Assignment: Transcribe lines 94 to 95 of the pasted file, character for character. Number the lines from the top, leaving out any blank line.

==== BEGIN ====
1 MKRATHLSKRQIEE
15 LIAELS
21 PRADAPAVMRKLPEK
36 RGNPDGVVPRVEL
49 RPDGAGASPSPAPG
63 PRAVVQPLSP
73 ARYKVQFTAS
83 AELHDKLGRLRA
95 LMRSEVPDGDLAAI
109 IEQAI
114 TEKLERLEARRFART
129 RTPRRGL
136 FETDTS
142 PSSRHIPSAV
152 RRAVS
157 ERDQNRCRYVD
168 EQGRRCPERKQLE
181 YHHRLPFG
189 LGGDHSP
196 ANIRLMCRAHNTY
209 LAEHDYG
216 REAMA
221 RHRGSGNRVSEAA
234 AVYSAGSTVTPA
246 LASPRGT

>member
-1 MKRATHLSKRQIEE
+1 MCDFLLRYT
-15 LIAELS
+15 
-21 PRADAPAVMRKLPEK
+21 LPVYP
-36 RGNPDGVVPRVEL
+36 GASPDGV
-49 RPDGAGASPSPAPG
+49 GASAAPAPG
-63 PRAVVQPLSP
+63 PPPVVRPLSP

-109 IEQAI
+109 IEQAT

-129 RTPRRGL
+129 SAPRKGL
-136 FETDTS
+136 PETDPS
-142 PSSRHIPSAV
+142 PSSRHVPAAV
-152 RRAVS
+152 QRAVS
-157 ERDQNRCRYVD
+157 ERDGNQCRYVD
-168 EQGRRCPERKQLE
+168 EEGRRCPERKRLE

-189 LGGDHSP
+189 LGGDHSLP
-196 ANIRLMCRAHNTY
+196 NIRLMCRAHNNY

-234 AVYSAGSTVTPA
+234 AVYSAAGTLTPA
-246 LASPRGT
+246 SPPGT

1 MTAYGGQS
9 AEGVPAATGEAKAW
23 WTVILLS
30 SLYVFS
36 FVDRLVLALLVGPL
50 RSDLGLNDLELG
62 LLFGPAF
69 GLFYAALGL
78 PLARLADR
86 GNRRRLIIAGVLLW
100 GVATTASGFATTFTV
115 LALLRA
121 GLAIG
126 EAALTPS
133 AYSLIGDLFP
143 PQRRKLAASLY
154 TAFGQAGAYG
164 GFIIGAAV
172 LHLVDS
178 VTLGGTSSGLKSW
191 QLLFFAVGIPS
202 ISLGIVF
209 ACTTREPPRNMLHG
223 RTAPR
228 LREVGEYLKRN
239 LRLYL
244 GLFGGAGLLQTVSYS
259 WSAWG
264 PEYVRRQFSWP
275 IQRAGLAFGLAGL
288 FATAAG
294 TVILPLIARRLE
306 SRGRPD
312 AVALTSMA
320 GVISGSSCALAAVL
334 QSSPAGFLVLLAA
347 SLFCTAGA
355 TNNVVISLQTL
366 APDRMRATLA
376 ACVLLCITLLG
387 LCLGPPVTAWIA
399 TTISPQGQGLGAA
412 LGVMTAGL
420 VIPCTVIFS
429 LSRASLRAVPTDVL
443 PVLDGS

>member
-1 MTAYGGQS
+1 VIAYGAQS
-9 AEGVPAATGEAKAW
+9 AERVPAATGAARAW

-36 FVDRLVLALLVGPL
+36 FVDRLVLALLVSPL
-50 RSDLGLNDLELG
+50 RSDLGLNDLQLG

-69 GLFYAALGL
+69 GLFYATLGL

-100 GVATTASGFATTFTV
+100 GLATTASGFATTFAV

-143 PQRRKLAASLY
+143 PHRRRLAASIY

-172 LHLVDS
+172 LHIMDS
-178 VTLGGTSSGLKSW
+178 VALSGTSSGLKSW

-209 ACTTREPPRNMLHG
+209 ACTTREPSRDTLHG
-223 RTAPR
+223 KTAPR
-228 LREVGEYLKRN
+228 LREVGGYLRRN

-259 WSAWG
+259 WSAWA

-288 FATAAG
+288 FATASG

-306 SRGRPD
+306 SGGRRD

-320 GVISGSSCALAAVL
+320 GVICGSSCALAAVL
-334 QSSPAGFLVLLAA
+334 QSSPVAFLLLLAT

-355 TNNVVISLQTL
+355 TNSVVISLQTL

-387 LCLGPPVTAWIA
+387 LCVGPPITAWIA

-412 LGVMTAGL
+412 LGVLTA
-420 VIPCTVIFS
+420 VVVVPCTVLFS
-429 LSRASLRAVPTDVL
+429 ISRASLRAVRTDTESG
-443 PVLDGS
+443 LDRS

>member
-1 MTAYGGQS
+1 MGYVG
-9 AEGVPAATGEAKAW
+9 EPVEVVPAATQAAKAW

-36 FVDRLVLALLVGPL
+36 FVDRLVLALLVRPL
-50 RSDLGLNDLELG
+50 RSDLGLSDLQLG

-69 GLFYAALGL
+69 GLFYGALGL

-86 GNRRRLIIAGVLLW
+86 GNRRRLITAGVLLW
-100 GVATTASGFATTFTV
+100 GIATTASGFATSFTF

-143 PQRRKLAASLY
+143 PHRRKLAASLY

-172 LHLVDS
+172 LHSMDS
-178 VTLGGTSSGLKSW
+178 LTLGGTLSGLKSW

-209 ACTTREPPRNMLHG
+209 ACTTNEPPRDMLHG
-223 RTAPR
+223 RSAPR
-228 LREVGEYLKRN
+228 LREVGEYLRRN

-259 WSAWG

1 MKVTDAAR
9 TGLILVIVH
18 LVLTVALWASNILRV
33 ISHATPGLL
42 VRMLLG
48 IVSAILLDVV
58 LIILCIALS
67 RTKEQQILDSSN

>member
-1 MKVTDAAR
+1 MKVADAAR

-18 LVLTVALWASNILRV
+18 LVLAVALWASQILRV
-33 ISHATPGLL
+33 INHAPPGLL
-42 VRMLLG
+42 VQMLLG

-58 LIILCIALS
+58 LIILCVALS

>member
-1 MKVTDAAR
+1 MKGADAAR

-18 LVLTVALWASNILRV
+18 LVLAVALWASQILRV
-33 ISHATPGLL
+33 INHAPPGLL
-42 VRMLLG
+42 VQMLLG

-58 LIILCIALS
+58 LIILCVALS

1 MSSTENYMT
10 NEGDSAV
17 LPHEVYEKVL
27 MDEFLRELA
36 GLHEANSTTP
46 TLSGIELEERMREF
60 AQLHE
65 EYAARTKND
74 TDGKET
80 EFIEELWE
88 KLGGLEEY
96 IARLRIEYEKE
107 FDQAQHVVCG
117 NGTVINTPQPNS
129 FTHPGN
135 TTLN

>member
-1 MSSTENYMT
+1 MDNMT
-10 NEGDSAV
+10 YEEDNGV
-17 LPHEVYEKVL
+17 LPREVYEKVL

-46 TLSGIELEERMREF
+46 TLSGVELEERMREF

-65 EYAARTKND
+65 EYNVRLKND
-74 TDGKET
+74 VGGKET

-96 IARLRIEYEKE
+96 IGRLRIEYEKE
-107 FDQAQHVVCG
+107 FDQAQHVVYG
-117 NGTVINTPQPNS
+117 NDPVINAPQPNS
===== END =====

312 AVALTSMA
320 GVISGSSCALAAVL